By: Michelle Young, Staff Writer
During these past few months as I’ve been isolating away from the world, I’ve been craving more sweet specialty drinks — but going out to buy one wasn’t an option. So I took it upon myself to start experimenting. While studying at home, there’s something comforting about having a nice latte on your desk, so here are my personal findings on how to make one.
Chai, a blend of black tea, is distinguished by its strong flavour: it features many spices like cinnamon and ginger. As my go-to order at various Caffès, this latte was my top priority to learn. There are two ways to go about creating this spiced delicacy.
The first, being the quickest and easiest way to guarantee good results, is to buy a chai latte concentrate. This way, you can mix the concentrate with your choice of milk (half concentrate, half milk) and heat it in a pot/kettle on the stove on medium for a few minutes (or you can just microwave it).
The second approach, which is more prone to error, provides you with a homemade drink — though it might take a few tries to get it right. This recipe uses 2 chai tea bags, 1 teaspoon of ground cinnamon, ½ a teaspoon of ground ginger, ¼ of a teaspoon of ground allspice, ¼ of a cup of sugar, and 1 cup of milk.
The instructions on the original recipe said to use a coffee drip, however, I found that mixing it all together in a pot over the stove was fine. The tea bags will have to be steeped in hot water for about seven minutes, also depending on how strong you want your chai. Essentially, you dump the ingredients together and mix them until they’ve dissolved. Alternatively, you don’t need to add the extra spices, and you can just use tea bags and milk — but the chai will taste more milky than flavourful. If you have a hand blender or a regular blender, you can use it to blend your final creation and make your latte frothy. If you’d like to drink it chilled, put it in the fridge overnight.
In terms of milk alternatives, oat milk gives you the thickest latte, but it drowns out the chai taste more than other milks. Almond milk (or better yet, vanilla almond milk) is the best because it provides a nice balance, even though it’s a little thinner. Coconut milk doesn’t taste bad either, however, I have to dump a lot more in the drink to get the thickness I want, and I’m not a fan of the little coconut strings that end up floating in my latte.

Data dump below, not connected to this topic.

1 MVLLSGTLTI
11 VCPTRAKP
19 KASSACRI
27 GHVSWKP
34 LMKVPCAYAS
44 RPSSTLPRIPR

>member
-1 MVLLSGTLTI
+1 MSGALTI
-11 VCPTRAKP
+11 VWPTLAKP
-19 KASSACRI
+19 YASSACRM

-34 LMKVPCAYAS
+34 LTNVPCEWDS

Matcha is essentially the ground powder of green tea leaves. Normally, I would save these for a day when I go out, but after a while of being stuck at home, I wanted to taste the bittersweet comfort of a matcha latte.
The easiest way to make this latte is to buy matcha latte powder, which already comes with milk in the ingredients, in the form of milk derivative (essentially powdered milk). Usually, these boxes will have separate packages where one bag is equivalent to one serving. Simply take the powder, add it to a cup of hot water, and mix. To make it cold, only fill about ⅓ of the cup with hot water, mix the powder, and then add cold water and ice on top — preferably the transparent ice used for parties, because then it won’t have that off-putting fridge flavour.
Otherwise, you can buy matcha powder and follow this recipe I found from Japan Centre, which says to whisk 1 teaspoon of matcha powder into 2 teaspoons of sugar with 3 tablespoons of hot water until smooth. Then, warm up your milk and whisk it together until smooth again. While you could try to make a latte with green tea bags, the quality of the latte won’t be as thick or flavourful, so I wouldn’t recommend it. For a matcha latte, I would say that oat milk would likely work best for a creamy texture. The matcha should be powerful enough for the latte to remain flavourful.
The classic caffè misto shouldn’t be missed in a list of latte recipes. First, you make coffee. You can use a coffee maker, where you would generally add 1 cup of beans to the filter and 1 cup of water to make black coffee — though this can also vary on the coffee machine and personal preference. Without a coffee maker, you can buy instant coffee, and portion it to be half instant coffee and half water.
Once you’ve made your coffee, add milk (also portion it half and half), 1–3 spoonfuls of sugar, and mix. Caffè mistos can be spiced up by adding hot chocolate powder for a mocha or adding cinnamon for a spiced flavour. Hand blenders can also be used to achieve a foamy top.
My favourite milk alternative for caffè mistos is oat milk — it keeps the texture creamy, and it retains a nice and caffeinated taste. In my experience, almond milk gives the coffee an almond flavour and coconut milk makes it a little more watery.